The Advanced Leader Course-Common Core, taught via distance learning from the U.S. Army Sergeants Major Academy at Fort Bliss, Texas, is in the process of updating its course material to reflect the changing atmosphere on the ground. ALC-Common Core focuses on tasks all staff sergeants need to know, regardless of military occupational specialty.

Sgt. Maj. Scott Denson, director of ALC-Common Core distance learning at USASMA, said the new course focuses more intensely on conducting counterinsurgency techniques, monitoring electronic warfare, counseling subordinates and supporting Soldiers' families.

"We looked at the course, and it is a little outdated based on the lessons learned during the Global War on Terrorism," Denson said. "We're looking at what Soldiers need to be doing when they're in that midgrade-NCO level. In the new course, we tried to incorporate tasks that are more relevant to today's Army."

Though some of the content will change, the purpose, length and facilitation of the course will remain the same: The course will still be taught through distance learning; Soldiers will still have 90 days to complete it; and it will still be broken down into five modules, Denson said.

"The length of the course won't change," Denson said. "Big Army tells us this is a 90-day facilitated course and that it's 80.4 hours [of online instruction]. The only things that change are some of the tasks. We look at what's needed, but we also bring NCOs to a critical-task site selection board every three years. These NCOs come [to USASMA to] sit down, examine the tasks and select the tasks they think are the most critical to the Soldier."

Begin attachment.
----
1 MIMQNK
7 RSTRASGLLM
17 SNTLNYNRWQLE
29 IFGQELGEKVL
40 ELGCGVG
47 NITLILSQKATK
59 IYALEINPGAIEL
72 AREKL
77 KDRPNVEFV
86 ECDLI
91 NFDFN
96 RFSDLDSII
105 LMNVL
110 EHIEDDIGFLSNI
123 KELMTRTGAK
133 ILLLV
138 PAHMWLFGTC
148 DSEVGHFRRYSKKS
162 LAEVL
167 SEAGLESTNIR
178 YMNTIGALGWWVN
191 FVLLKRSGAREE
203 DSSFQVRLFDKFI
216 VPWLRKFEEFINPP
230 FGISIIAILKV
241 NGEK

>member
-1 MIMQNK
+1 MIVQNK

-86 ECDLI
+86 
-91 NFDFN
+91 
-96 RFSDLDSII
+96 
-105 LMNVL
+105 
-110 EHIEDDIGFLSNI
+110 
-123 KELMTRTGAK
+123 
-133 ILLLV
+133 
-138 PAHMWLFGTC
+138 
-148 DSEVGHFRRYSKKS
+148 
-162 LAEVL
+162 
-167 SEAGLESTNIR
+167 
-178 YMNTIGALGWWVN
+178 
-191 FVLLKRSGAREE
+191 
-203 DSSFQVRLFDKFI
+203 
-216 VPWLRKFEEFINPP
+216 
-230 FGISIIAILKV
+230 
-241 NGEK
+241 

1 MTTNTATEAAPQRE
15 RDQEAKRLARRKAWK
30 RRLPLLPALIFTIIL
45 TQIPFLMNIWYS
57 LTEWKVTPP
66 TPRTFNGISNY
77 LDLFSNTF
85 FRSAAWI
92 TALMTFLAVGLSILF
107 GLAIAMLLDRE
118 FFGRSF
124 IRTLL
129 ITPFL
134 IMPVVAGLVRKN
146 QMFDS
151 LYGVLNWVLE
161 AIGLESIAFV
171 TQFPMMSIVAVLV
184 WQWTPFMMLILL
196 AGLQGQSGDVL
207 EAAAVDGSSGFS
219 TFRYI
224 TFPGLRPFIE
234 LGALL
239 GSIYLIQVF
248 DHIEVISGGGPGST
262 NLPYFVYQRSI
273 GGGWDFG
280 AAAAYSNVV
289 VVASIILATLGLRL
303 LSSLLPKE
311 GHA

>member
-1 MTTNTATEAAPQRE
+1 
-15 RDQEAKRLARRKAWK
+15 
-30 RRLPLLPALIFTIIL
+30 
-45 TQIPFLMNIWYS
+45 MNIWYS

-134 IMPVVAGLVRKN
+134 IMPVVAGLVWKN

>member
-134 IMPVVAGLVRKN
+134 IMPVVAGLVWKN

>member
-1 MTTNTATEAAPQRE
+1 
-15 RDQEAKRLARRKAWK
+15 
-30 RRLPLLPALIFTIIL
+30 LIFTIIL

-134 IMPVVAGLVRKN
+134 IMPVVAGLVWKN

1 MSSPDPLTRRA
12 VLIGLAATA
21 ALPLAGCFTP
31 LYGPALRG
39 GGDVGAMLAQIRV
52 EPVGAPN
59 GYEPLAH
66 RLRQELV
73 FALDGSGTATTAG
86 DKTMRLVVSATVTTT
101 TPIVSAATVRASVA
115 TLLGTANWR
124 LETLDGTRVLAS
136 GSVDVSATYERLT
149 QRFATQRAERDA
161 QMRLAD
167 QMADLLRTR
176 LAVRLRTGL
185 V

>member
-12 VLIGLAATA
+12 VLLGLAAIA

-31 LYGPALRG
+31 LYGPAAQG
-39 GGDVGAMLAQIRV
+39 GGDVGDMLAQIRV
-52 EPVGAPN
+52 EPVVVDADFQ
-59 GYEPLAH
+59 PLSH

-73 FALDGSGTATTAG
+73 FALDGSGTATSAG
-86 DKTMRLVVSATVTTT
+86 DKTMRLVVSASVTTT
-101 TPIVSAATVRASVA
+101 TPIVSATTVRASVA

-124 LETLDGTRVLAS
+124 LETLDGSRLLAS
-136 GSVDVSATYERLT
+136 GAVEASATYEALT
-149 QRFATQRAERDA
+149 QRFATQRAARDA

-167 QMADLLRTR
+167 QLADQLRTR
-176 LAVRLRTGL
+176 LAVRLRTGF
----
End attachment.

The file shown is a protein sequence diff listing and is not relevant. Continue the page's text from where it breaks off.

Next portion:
After the last critical task site selection board held September 2010 at USASMA, the group determined some things needed to be taught in ALC to make sure the sergeants and staff sergeants who graduate from the course are equipped with the information they'll need to lead troops at the mid-grade level, Denson said.

"The main focus of our course now is on leadership skills, NCO duties, and on responsibilities and authority, and how to conduct performance-oriented training -- that is the nucleus of this course," Denson said. "The tasks that we have outlined in this course feed into one of those areas."

The course remains important and should not be taken lightly, Denson said. Now that the Army is in a slower operational tempo, sergeants will have a harder time being promoted to staff sergeant if they fail to take the course because there will be no more waivers for those who fail to pass the course.

The course had an 82 percent graduation rate for fiscal year 2011. Soldiers fail to graduate the course for a variety of reasons, including not communicating effectively with the facilitator of the course, not staying within the timelines and not understanding that the course is taught to doctrine.

Some sergeants and staff sergeants, though, have failed the course through no fault of their own, Denson said. Soldiers are enrolled in the course by Human Resources Command at Fort Knox, Ky. HRC then sends an email to Soldiers' AKO accounts to let them know they are enrolled in the course.

If Soldiers fail to understand the importance of the enrollment or fail to check their AKO accounts, they can unwittingly jeopardize their careers, Denson said.

The leaders of ALC-Common Core are working with HRC to identify a solution in the
notification process for these Soldiers, he added.

Graduates of the course receive a DA Form 87 (a certificate of training). The course is part of the NCO Education System and takes the place of Structured Self-Development level 2, Denson said.

"This is part of NCOES; it's not just a correspondence course," Denson said. "It's a course that people have to complete in order to move on in their career."